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A nation must think before it acts.
August 19, 2015
The Hundred Year Marathon: China’s Secret Strategy to Replace America as the Global Superpower
BY MICHAEL PILLSBURY
The China Challenge: Shaping the Choices of a Rising Power
BY THOMAS J. CHRISTENSEN
Strategy in Asia: The Past, Present, and Future of Regional Security
EDITED BY THOMAS MAHNKEN AND DAN BLUMENTHAL
What regional and global role does China aspire towards? What tactics will China use to pursue its ambitions? And which voices will influence these decisions?
These questions underlie most of the anxiety American observers feel towards China’s rise. Many authors –– including the authors featured in this review –– offer clear predictions for the first two questions. They spell out potential revisionist or status quo goals and the policies China might use to pursue these goals. Yet, authors rarely delve into the third question.
Like most organizations, China’s government is not homogeneous. It has factions (see “The Eighteenth National Congress”) and internal power struggles. Ultimately, the voices of the dominant faction within the governing Chinese Communist Party (CCP) will get to shape China’s future. But what are the ideological differences between factions and which faction is dominant? By predicting China’s future foreign policy, authors implicitly offer their answer. This review examines the answers provided by three influential sets of authors in their recent books on China.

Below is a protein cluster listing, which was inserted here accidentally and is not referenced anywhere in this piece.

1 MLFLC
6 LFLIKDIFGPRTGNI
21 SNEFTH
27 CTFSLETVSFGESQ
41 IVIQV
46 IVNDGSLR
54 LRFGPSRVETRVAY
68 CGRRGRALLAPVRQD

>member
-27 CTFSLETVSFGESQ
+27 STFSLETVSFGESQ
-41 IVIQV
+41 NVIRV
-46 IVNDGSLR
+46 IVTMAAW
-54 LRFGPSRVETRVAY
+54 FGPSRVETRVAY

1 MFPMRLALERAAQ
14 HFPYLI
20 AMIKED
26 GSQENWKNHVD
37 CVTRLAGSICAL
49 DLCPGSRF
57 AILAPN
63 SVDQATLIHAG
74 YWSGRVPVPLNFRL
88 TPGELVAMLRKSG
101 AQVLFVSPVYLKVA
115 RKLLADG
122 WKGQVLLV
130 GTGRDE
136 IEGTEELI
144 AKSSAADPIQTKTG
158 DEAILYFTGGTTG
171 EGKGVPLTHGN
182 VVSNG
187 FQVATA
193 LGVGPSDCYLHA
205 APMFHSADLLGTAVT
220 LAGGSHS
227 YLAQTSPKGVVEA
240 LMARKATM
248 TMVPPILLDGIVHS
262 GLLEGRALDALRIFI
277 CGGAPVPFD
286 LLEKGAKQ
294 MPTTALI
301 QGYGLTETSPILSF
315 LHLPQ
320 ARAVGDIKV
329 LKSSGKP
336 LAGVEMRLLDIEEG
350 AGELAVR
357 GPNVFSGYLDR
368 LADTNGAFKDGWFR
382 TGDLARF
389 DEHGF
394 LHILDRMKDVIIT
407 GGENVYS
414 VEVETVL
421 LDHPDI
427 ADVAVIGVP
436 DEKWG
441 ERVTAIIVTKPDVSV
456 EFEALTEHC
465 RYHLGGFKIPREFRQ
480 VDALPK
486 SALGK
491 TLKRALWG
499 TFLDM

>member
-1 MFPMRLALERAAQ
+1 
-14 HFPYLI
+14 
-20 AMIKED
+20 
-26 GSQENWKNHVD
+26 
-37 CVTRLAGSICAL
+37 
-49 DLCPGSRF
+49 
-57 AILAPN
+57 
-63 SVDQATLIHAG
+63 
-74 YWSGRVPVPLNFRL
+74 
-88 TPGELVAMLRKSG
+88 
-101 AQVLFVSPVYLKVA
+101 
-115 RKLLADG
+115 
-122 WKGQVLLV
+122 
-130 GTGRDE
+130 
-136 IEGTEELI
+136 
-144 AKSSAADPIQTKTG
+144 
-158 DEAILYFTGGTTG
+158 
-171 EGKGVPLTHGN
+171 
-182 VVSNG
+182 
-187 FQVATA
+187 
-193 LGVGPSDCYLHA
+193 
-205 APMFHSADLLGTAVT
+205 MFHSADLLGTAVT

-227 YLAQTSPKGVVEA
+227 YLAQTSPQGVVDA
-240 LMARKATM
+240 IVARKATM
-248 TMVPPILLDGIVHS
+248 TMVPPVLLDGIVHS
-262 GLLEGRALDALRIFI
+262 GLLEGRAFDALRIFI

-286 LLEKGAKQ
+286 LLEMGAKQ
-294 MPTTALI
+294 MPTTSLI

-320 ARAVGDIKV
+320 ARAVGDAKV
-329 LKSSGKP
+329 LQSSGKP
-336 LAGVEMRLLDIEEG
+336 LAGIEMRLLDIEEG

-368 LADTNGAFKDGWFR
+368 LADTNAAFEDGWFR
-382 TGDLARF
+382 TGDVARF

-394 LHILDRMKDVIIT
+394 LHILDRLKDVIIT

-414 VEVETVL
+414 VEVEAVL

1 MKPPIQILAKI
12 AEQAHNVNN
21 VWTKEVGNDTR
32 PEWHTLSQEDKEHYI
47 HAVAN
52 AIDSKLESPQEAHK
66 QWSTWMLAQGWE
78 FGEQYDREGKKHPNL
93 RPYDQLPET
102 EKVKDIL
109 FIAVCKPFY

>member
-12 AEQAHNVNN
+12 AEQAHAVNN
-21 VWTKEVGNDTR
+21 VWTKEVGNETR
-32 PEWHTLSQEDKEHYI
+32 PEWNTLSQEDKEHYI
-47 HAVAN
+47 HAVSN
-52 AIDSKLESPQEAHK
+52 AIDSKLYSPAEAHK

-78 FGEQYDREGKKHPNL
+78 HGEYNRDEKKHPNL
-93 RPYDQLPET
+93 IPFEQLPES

Dr. Michael Pillsbury’s new book provides a cautionary narrative of an aggressive, revisionist China. His book is provocative, filled with anecdotes, and driven by thoughtful (though often questionable) inferences. Dr. Pillsbury focuses his assessment of China’s future trajectory on the goals and preferences of China’s hypernationalists, whom he refers to as “yīngpài” (鹰派) or “hawks.” According to Dr. Pillsbury, the hawks include military elites and hardline government officials. He claims “they [the hawks] represent the real voice of China.” If he is correct, China’s dominant faction envisages China as a global hegemon –– one that displaces a declining United States, wipes away the “century of humiliation,” and imposes new norms on the international system (e.g., sovereignty over human rights, stability over freedom of expression, growth over environmental sustainability). The hawks will guide China down a path of increasingly assertive and competitive foreign policy.
In Dr. Thomas Christensen’s The China Challenge, a milder narrative is described. Dr. Christensen portrays China as an uncertain nation –– while ultranationalists like those described by Dr. Pillsbury advocate for aggressive foreign policy, Christensen emphasizes that moderates are advocating a more reserved foreign policy and a focus on domestic problems. However, he implies that the moderates might ultimately win out.
According to Dr. Christensen, moderates subscribe to Jiang Zemin’s assessment that 2000 – 2020 would provide China with a “strategic opportunity” to focus on much-needed internal development. These moderates “don’t see passivity as a final direction for China as a great power, but as a much more attractive current posture than the one their hypernationalist compatriots demand.” If China’s internal stability improves and the United States postures correctly, pragmatism will hush the voices of revisionist hypernationalists and guide moderates toward a mutually beneficial path of increased Chinese participation in the existing international system. Dr. Christensen reasons:
“Since 1978, there arguably has been no greater beneficiary of the existing international order than China… China has opened itself up to international investment, international trade, and transnational production to such a degree that China is essentially playing by our rules… I have never seen any evidence that Chinese elites have a blueprint for a new international system…”